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29 March 2022

Revealed: tax-free allowances to surpass Universal Credit incomes

Tax-free allowances for middle and higher earners will have more cash-value than payments made to those out of work receiving Universal Credit, the New Statesman reveals.

By Harry Clarke-Ezzidio

Once the threshold of National Insurance is raised later this year, the cash value of tax-free allowances awarded to medium and high earners will be more than the amount given to those on Universal Credit for the first time ever, the New Statesman can reveal.

From July, when the threshold is raised in line with the income tax personal allowance threshold, the tax-free allowances of a single working adult, equivalent to £80 per week, will be higher than the basic Universal Credit payment of an adult aged 25 and older who is out of work, who will only receive £77 per week.

Though Rishi Sunak announced an additional £500m for the Household Support Fund in his Spring Statement, a report from the Fabian Society shows how higher earners have been prioritised over those on Universal Credit, after the Chancellor returned to his ideological comfort zone.

“The Chancellor didn’t do anything for people on the lowest incomes, who are really facing the most challenges when it comes to the rising cost of living,” Andrew Harrop, the general secretary of the Fabian Society, told the New Statesman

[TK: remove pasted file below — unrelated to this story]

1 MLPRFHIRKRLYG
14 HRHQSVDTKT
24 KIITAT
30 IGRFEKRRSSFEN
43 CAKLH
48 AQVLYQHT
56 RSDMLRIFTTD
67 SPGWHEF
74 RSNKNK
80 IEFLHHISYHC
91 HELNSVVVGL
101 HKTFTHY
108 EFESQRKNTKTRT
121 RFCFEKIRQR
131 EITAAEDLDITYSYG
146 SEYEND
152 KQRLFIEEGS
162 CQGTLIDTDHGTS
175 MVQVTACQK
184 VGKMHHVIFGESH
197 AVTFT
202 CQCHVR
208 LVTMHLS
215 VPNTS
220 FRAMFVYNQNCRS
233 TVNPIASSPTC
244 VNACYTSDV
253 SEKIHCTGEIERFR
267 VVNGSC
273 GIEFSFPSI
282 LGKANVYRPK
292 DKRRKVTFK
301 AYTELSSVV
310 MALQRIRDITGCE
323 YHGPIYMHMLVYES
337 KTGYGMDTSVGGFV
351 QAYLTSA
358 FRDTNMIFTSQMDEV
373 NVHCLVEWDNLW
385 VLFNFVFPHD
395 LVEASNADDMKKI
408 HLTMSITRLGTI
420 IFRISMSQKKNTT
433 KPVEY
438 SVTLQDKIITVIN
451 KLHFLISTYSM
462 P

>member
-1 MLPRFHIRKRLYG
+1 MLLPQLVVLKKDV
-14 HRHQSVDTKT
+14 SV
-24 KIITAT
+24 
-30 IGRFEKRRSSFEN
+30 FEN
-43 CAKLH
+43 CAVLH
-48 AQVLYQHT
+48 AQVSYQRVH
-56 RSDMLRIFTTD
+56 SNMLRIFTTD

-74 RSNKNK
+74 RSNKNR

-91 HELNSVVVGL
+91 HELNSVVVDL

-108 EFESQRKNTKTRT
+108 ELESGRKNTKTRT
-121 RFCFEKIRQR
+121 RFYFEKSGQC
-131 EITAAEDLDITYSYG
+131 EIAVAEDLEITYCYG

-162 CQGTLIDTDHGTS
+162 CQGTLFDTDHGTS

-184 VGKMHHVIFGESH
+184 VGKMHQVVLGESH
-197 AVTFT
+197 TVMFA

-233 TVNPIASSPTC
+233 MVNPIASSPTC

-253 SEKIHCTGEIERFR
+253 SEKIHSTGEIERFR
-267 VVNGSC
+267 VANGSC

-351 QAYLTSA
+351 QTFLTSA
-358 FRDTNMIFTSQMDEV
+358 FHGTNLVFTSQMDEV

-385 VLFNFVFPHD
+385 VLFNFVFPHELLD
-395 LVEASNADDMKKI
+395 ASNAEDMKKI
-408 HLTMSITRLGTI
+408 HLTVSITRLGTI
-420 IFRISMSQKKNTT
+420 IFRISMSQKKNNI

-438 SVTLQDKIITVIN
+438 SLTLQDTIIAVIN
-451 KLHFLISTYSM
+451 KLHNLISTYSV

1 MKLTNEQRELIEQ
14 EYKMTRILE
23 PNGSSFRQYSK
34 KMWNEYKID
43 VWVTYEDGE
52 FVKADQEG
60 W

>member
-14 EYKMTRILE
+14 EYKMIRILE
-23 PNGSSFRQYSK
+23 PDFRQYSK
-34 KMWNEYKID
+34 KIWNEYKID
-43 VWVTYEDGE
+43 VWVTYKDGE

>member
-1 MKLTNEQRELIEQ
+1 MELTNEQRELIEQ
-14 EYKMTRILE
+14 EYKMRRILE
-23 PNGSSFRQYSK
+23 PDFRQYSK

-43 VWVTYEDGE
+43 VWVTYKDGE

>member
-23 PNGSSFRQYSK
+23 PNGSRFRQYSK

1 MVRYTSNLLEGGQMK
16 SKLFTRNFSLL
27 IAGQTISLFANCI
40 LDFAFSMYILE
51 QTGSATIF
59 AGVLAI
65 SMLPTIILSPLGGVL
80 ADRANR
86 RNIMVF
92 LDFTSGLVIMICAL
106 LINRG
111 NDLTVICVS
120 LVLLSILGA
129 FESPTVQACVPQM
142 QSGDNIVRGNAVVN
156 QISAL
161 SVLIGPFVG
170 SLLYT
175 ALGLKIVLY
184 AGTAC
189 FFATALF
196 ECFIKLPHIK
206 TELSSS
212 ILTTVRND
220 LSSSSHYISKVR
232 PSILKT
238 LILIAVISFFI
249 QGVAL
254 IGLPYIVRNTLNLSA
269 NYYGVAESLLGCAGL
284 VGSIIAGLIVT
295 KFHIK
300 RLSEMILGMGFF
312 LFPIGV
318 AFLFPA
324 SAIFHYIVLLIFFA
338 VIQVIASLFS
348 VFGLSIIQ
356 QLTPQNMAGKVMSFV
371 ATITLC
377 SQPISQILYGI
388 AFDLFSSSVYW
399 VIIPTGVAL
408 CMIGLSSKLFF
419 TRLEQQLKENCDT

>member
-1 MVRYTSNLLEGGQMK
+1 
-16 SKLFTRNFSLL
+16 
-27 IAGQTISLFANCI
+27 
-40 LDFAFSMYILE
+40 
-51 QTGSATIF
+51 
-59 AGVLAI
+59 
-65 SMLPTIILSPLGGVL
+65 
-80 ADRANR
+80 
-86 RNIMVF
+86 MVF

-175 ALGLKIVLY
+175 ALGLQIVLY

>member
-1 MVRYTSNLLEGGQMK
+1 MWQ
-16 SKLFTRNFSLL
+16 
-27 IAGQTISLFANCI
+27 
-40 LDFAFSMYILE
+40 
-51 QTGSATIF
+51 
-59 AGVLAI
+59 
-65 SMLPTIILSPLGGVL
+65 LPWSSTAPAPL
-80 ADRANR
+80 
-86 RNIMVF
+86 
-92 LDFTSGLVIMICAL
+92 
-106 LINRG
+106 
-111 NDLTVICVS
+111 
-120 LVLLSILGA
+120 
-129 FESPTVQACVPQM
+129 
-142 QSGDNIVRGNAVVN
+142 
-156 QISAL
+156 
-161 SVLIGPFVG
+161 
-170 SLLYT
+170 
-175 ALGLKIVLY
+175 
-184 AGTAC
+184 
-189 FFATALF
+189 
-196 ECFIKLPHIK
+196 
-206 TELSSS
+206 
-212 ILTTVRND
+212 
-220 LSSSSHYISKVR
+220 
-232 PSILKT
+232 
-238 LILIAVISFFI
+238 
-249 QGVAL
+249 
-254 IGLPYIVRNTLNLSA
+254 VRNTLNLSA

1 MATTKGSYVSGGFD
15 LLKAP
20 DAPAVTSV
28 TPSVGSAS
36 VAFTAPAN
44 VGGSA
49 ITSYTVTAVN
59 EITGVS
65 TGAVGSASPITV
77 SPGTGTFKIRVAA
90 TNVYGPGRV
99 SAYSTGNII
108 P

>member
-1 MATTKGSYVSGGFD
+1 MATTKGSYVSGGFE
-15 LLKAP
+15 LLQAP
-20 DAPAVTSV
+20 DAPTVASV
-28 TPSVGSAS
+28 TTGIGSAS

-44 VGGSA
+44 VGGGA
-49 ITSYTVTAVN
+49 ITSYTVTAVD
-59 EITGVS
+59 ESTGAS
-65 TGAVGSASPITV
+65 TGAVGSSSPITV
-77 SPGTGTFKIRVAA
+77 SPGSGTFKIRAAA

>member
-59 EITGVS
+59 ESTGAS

“It’s been a drip of support over a very long time: benefits have been getting less and less generous compared to inflation, let alone people’s earnings,” he added. “But this year feels like a crisis point.”

Since the Conservatives came to power in 2010, inflation has increased by 30 per cent, while basic out-of-work benefits only rose 17 per cent, the report shows. 

The cash value of tax-free allowances – what the Fabian Society calls “shadow welfare”, because it acts as a universal basic income for those earning above the thresholds – grew 117 per cent in the same period.

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A 3.1 per cent increase to Universal Credit, announced last November, is due to come into effect next month – but it’s far beneath predicted estimates of inflation, which is expected to hit 7.4 per cent this year.

“It was an obvious thing to do to increase benefits and the state pension in line with inflation as it is now rather than it was last September,” said Harrop, referring to the period that was used as a reference point for April's Universal Credit rise. “He [Sunak] could have done a lot more and he chose not to for political reasons.”

Some Conservative ministers, including the Foreign Secretary Liz Truss, the Defence Secretary Ben Wallace and the Business Secretary Kwasi Kwarteng, are in disagreement with the Spring Statement.

Harrop said the Chancellor “feels he made a mistake” by raising Universal Credit during the pandemic, mostly because of the furore that the ending of the uplift caused. “He’s acted very cynically for wholly political reasons, when actually, this is about livelihoods – the cost-of-living crisis is causing huge hardship and destitution. 

“We’re approaching a boiling point moment where, regardless of their political ideology, the government will have to act,” Harrop added. “There are just too many people suffering too hard from the breakdown of our social security system.”

[See also: After the Spring Statement backlash, Sunak wrangles with fellow ministers]

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